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The memorandum sent to students by the University Senate Student Affairs Committee was first presented to University President Lee Bollinger, the undergraduate deans, and other senior administrators in January.

The University Senate Student Affairs Committee sent a memorandum to students on Thursday. In the memo—first presented to University President Lee Bollinger, the undergraduate deans, and other senior administrators in January—the committee called on the University to improve mental health on campus. 

Following that presentation, which came amid a cluster of student suicides at Columbia, Executive Vice President of University Life Suzanne Goldberg and Dean of Columbia College James Valentini vowed to fulfill some of the students’ recommendations, including providing suicide prevention training to staff and organizing a mental health awareness week.

But the SAC memo primarily echoes recommendations that students have presented to administrators repeatedly over the past three years, beginning with a list of proposals sent to Bollinger by the Mental Health Task Force in the wake of the suicide of a Columbia College first-year in 2014.

University Senator and task force member Sean Ryan, CC ’17, acknowledged that advocates have pushed for the same priorities over the years and said he hopes administrators will now view the proposal with more urgency.

“The repetition of various asks throughout the years points to a trend of not really digging in or meaningfully putting into action student voice at the level of central administration,” Ryan said. “We on SAC have begun to conduct conversations with folks up to the president and provost. They are listening; they are aware of the need for change. This is a dire circumstance for our community. I feel confident that everyone in our community from the president down recognizes that.”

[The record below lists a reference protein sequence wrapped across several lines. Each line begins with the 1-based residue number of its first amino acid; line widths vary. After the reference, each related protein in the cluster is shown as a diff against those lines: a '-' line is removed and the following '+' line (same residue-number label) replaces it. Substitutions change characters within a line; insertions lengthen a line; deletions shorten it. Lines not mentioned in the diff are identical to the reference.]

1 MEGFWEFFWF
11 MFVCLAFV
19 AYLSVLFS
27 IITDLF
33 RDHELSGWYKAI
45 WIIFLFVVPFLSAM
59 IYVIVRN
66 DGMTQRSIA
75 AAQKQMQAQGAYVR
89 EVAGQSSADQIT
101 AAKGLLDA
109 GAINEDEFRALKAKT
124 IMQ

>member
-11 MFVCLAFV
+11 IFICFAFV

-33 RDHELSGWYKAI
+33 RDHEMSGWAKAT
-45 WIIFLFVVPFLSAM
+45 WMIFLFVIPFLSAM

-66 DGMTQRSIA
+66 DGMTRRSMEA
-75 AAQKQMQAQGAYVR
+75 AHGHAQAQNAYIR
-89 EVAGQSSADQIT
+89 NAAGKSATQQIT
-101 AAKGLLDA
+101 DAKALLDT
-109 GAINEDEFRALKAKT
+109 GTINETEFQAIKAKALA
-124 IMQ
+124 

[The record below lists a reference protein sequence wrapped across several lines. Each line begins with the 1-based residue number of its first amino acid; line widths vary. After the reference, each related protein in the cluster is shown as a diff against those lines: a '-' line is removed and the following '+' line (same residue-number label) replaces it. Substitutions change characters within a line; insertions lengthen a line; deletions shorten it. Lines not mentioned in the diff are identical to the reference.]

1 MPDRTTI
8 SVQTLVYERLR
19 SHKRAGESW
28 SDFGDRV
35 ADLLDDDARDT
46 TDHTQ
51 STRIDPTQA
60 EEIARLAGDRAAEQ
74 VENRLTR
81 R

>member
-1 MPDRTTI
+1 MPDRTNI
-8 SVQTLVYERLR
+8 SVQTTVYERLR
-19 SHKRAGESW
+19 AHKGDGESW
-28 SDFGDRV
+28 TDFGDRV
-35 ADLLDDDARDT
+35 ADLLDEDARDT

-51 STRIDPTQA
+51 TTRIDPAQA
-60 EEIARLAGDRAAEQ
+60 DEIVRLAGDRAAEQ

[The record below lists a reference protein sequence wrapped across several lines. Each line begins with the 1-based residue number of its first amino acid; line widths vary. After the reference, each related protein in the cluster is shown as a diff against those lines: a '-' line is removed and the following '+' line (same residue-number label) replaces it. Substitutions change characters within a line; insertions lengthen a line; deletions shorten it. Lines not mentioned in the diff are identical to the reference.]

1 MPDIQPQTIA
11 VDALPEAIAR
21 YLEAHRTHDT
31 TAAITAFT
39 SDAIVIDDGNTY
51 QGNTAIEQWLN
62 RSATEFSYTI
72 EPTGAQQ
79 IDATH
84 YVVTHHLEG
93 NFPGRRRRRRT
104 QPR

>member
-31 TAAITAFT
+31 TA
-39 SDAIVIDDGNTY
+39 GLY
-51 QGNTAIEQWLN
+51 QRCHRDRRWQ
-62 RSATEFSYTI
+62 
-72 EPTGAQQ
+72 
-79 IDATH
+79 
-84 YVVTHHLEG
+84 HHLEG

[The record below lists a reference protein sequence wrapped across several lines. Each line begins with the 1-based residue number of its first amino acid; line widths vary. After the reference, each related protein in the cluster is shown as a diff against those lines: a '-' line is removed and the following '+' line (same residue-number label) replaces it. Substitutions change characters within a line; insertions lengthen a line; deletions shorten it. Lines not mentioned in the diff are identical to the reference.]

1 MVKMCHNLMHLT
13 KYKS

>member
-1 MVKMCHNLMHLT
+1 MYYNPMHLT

The January proposal calls for gatekeeper training for all incoming students, a recommendation made by MHTF in 2014 and again in 2016 in a proposal to Goldberg.

It also calls for a campus crisis hotline managed by an office other than Public Safety, a clarification of how long students can access Counseling and Psychological Services, and increased resources for LGBTQ students, all of which MHTF recommended in the past.

Ryan said the decision to email the memorandum to all students on Thursday afternoon was intended to leverage change in a quicker time frame.

“A major component of the decision to release the resolution was to bring together the entire community around a united objective,” Ryan said. “We’re really excited for President Bollinger and the central administration to join in.”

aaron.holmes@columbiaspectator.com | @AaronPHolmes

university senate mental health
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